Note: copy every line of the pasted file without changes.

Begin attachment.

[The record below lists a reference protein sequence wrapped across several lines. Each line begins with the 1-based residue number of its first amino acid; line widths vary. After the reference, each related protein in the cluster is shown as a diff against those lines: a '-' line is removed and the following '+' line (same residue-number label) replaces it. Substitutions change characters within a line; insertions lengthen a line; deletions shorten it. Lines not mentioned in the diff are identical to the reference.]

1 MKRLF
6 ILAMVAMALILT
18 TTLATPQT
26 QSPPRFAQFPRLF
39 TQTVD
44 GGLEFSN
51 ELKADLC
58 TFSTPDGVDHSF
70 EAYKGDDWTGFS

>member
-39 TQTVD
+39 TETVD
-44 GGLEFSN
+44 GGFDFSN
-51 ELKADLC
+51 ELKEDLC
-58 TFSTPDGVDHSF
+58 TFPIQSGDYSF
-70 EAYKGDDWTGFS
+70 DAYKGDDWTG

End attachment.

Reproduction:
[The record below lists a reference protein sequence wrapped across several lines. Each line begins with the 1-based residue number of its first amino acid; line widths vary. After the reference, each related protein in the cluster is shown as a diff against those lines: a '-' line is removed and the following '+' line (same residue-number label) replaces it. Substitutions change characters within a line; insertions lengthen a line; deletions shorten it. Lines not mentioned in the diff are identical to the reference.]

1 MKRLF
6 ILAMVAMALILT
18 TTLATPQT
26 QSPPRFAQFPRLF
39 TQTVD
44 GGLEFSN
51 ELKADLC
58 TFSTPDGVDHSF
70 EAYKGDDWTGFS

>member
-39 TQTVD
+39 TETVD
-44 GGLEFSN
+44 GGFDFSN
-51 ELKADLC
+51 ELKEDLC
-58 TFSTPDGVDHSF
+58 TFPIQSGDYSF
-70 EAYKGDDWTGFS
+70 DAYKGDDWTG